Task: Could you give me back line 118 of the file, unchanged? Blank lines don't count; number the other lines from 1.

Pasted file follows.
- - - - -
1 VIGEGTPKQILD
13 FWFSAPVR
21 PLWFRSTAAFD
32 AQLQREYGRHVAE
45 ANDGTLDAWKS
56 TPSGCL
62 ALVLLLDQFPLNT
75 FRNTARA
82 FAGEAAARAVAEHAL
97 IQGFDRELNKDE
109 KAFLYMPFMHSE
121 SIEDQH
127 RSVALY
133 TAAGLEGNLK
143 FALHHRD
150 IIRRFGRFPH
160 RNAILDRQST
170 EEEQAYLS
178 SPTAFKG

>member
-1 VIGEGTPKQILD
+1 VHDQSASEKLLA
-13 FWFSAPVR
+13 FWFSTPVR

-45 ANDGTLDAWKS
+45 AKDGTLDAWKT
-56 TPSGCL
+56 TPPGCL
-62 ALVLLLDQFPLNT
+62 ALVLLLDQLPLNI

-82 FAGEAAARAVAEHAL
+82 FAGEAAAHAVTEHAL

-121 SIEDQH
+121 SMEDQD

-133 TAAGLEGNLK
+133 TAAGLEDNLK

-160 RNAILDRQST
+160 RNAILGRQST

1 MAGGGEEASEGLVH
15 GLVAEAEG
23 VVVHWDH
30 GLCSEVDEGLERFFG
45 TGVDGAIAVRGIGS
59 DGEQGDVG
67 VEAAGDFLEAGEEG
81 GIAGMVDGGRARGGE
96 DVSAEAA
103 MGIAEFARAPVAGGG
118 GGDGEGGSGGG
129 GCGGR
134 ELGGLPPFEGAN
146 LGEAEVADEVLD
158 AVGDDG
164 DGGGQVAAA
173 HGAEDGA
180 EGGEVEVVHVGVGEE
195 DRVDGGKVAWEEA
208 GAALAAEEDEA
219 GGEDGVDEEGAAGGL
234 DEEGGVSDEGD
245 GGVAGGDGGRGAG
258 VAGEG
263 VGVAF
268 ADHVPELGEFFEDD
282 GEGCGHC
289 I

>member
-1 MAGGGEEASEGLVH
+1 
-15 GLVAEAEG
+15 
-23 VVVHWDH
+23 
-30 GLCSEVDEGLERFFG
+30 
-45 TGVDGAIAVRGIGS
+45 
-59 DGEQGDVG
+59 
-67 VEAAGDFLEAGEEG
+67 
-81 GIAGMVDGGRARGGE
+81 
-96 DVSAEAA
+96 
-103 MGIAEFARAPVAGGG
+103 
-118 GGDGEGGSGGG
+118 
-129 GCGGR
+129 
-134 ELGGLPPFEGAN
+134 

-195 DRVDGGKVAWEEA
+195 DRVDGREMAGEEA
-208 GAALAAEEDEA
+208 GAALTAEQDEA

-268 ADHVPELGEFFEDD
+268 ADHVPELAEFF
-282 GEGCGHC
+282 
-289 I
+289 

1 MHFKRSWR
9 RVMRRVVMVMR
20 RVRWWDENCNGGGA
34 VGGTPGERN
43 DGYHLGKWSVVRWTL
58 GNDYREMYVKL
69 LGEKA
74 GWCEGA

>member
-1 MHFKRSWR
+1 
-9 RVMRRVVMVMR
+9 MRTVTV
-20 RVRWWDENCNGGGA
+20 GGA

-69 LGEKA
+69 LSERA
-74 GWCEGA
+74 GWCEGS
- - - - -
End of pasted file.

+20 GGA